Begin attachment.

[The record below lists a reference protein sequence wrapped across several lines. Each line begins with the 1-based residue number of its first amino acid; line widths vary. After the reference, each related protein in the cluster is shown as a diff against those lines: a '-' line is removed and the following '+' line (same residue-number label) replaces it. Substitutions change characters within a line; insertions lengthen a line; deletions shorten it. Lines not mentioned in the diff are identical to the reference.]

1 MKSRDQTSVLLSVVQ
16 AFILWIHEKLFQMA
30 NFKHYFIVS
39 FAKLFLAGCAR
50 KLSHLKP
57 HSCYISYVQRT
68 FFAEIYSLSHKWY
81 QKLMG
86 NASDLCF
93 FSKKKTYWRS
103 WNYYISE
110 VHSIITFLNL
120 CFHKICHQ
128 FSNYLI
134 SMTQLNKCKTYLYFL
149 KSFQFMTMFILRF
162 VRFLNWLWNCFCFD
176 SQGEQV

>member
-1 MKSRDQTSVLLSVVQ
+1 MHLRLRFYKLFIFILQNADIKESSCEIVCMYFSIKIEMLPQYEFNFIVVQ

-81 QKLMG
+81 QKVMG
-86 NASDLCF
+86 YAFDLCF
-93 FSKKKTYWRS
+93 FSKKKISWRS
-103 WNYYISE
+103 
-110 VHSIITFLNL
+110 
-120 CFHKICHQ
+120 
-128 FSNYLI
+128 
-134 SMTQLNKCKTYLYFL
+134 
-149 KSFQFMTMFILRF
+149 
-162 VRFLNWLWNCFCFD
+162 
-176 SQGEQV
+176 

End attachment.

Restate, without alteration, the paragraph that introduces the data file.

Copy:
[The record below lists a reference protein sequence wrapped across several lines. Each line begins with the 1-based residue number of its first amino acid; line widths vary. After the reference, each related protein in the cluster is shown as a diff against those lines: a '-' line is removed and the following '+' line (same residue-number label) replaces it. Substitutions change characters within a line; insertions lengthen a line; deletions shorten it. Lines not mentioned in the diff are identical to the reference.]